I have a utility script in Python:

#!/usr/bin/env python
import sys
unique_lines = []
duplicate_lines = []
for line in sys.stdin:
  if line in unique_lines:
# optionally do something with duplicate_lines

This simple functionality (uniq without needing to sort first, stable ordering) must be available as a simple UNIX utility, mustn't it? Maybe a combination of filters in a pipe?

Reason for asking: needing this functionality on a system on which I cannot execute Python from anywhere.

  • 4
    Unrelated: you should really use a set rather than a list in that Python script; checking for membership in a list is a linear-time operation. – Nicholas Riley Jul 17 '12 at 23:18
  • I removed "Python" from your tags and title since this really has nothing to do with Python. – Michael Hoffman Jul 17 '12 at 23:20
  • 1
    if this had to be done in Python a better approach would involve using the uniq_everseen itertools recipe: docs.python.org/library/itertools.html#recipes – iruvar Jul 23 '12 at 17:02

The UNIX Bash Scripting blog suggests:

awk '!x[$0]++'

This command is telling awk which lines to print. The variable $0 holds the entire contents of a line and square brackets are array access. So, for each line of the file, the node of the array x is incremented and the line printed if the content of that node was not (!) previously set.

  • 10
    For a short awk statement like this (no curly brackets involved), the command is simply telling awk which lines to print. The variable $0 holds the entire contents of a line and square brackets are array access. So, for each line of the file, we are incrementing a node of the array named x and printing the line if the content of that node was not (!) previously set. – Jeff Klukas Dec 17 '12 at 14:59
  • 9
    Most compact and finest scripts I tumbled across. Kudos! – Dhaval Patel Dec 21 '15 at 5:46
  • 30
    Surely it would be less obfuscated to name that array e.g. seen instead of x, to avoid giving newbies the impression that awk syntax is line noise – Josip Rodin Dec 21 '15 at 10:43
  • 5
    Keep in mind that this will load the entire file into memory, so don't try this on a 3GB text file without lots of RAM to spare. – Hitechcomputergeek Jun 2 '17 at 15:39
  • 6
    @Hitechcomputergeek This won't necessarily load the whole file into memory, only the unique lines. This of course could end up being the whole file though if all the lines are unique. – deltaray Jul 11 '18 at 17:33

A late answer - I just ran into a duplicate of this - but perhaps worth adding...

The principle behind @1_CR's answer can be written more concisely, using cat -n instead of awk to add line numbers:

cat -n file_name | sort -uk2 | sort -n | cut -f2-
  • Use cat -n to prepend line numbers
  • Use sort -u remove duplicate data (-k2 says 'start at field 2 for sort key')
  • Use sort -n to sort by prepended number
  • Use cut to remove the line numbering (-f2- says 'select field 2 till end')
  • 3
    Easy to understand, and this is often valuable. Any ideas of performance with big files against shortest Michael Hoffman's solution above? – Sopalajo de Arrierez Jan 1 '15 at 2:50
  • 2
    More readable/maintainable. Needed the same but with a reverse sort to keep only the last occurrence of each unique value. Using both --reverse and --unique in the same sort command doesn't return the results one might expect. Apparently, sort does a premature optimization by 1st applying --unique on the input (in order to reduce processing in subsequent steps). This removes data needed for the --reverse step too early. To fix this, insert a sort --reverse -k2 as the 1st sort in the pipeline: cat -n file_name | sort -rk2 | sort -uk2 | sort -nk1 | cut -f2- – Petru Zaharia Apr 24 '17 at 9:36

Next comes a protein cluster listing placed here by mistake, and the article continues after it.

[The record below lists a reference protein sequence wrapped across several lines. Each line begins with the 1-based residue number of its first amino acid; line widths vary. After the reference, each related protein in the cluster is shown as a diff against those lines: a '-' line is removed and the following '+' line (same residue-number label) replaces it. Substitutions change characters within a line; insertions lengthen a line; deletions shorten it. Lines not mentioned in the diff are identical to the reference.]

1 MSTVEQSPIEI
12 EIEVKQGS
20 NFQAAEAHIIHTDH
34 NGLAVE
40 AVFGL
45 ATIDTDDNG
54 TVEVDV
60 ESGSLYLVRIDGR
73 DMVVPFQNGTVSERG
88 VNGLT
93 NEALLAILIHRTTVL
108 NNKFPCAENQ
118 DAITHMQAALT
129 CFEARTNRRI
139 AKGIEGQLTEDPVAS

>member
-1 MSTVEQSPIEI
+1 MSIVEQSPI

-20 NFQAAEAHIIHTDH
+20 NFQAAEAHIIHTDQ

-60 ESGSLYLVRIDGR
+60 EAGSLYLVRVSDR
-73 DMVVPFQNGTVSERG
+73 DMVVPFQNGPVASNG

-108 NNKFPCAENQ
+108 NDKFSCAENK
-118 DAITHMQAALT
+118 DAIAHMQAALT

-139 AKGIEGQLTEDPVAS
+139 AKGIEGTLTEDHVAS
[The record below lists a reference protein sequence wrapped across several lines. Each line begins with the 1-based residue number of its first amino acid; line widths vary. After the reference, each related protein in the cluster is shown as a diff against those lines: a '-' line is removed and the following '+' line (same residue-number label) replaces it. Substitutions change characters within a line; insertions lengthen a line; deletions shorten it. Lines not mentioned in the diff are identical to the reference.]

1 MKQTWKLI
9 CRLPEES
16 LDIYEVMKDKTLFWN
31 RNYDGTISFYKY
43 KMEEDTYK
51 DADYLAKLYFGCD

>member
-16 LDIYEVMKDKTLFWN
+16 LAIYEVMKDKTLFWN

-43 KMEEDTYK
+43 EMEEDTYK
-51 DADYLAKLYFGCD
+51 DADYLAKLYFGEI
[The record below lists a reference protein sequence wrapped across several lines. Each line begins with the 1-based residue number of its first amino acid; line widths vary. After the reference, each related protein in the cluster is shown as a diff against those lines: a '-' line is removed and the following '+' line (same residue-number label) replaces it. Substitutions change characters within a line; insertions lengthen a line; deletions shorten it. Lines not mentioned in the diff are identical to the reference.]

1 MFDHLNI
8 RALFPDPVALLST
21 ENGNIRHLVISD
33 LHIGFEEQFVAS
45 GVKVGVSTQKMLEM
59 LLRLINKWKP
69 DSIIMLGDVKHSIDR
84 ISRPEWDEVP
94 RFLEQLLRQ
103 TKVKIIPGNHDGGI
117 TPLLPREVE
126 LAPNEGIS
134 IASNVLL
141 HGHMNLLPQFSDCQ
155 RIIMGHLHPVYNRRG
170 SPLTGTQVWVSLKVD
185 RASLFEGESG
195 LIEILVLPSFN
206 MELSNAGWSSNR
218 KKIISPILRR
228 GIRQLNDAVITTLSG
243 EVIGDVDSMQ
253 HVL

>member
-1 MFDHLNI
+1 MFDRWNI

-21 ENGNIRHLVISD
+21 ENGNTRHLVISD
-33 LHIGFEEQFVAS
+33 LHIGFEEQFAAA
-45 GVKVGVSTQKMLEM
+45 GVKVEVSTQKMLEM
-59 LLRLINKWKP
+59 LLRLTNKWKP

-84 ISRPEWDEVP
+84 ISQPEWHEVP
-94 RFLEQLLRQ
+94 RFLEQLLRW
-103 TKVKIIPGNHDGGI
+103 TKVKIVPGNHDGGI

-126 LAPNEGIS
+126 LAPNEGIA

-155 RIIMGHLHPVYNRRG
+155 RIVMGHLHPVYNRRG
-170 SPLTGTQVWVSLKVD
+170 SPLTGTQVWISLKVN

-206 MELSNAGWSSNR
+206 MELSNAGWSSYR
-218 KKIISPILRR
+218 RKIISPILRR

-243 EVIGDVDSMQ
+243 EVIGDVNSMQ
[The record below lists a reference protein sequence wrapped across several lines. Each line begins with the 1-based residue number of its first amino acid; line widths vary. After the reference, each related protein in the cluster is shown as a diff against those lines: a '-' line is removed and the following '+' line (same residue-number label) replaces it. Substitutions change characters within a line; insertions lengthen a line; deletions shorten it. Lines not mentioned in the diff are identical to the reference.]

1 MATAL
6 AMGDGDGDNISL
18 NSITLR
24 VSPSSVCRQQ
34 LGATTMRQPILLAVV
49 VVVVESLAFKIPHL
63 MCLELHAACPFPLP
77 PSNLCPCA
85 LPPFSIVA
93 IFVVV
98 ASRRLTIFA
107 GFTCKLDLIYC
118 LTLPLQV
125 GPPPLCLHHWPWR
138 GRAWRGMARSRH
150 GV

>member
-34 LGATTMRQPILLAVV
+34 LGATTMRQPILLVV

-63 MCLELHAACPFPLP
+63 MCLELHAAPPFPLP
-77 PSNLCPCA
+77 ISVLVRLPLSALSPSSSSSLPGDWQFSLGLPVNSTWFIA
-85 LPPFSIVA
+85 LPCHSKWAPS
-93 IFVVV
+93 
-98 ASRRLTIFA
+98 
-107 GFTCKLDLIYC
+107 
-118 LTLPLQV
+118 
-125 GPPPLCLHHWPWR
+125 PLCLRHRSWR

• 1
    Took just 60 seconds for a 900MB+ text file with so many (randomly placed) duplicate lines that the result is only 39KB. Sufficiently fast. – ynn Jul 24 '19 at 14:09
  • "Pipe" version: cat file_name | cat -n | sort -uk2 | sort -nk1 | cut -f2-. – Victor Yarema Jan 15 '20 at 18:01
  • 1
    "Pipe" version for keeping last occurrence instead of first one: cat file_name | cat -n | sort -rk2 | sort -uk2 | sort -nk1 | cut -f2-. – Victor Yarema Jan 15 '20 at 18:02

To remove duplicate from 2 files :

awk '!a[$0]++' file1.csv file2.csv

Michael Hoffman's solution above is short and sweet. For larger files, a Schwartzian transform approach involving the addition of an index field using awk followed by multiple rounds of sort and uniq involves less memory overhead. The following snippet works in bash

awk '{print(NR"\t"$0)}' file_name | sort -t$'\t' -k2,2 | uniq --skip-fields 1 | sort -k1,1 -t$'\t' | cut -f2 -d$'\t'
  • this seems to be rather slow, though – galois Aug 24 '15 at 6:43

Now you can check out this small tool written in Rust: uq.

It performs uniqueness filtering without having to sort the input first, therefore can apply on continuous stream.

  • Quite inconvenient and less portable, given awk already does this. – AhmetB - Google Feb 9 '20 at 22:27

Thanks 1_CR! I needed a "uniq -u" (remove duplicates entirely) rather than uniq (leave 1 copy of duplicates). The awk and perl solutions can't really be modified to do this, your's can! I may have also needed the lower memory use since I will be uniq'ing like 100,000,000 lines 8-). Just in case anyone else needs it, I just put a "-u" in the uniq portion of the command:

awk '{print(NR"\t"$0)}' file_name | sort -t$'\t' -k2,2 | uniq -u --skip-fields 1 | sort -k1,1 -t$'\t' | cut -f2 -d$'\t'

I just wanted to remove all duplicates on following lines, not everywhere in the file. So I used:

awk '{
  if ($0 != PREVLINE) print $0;
  • 10
    doesn't uniq do just that... – Mischa Molhoek Nov 9 '16 at 11:22

the uniq command works in an alias even http://man7.org/linux/man-pages/man1/uniq.1.html

Not the answer you're looking for? Browse other questions tagged or ask your own question.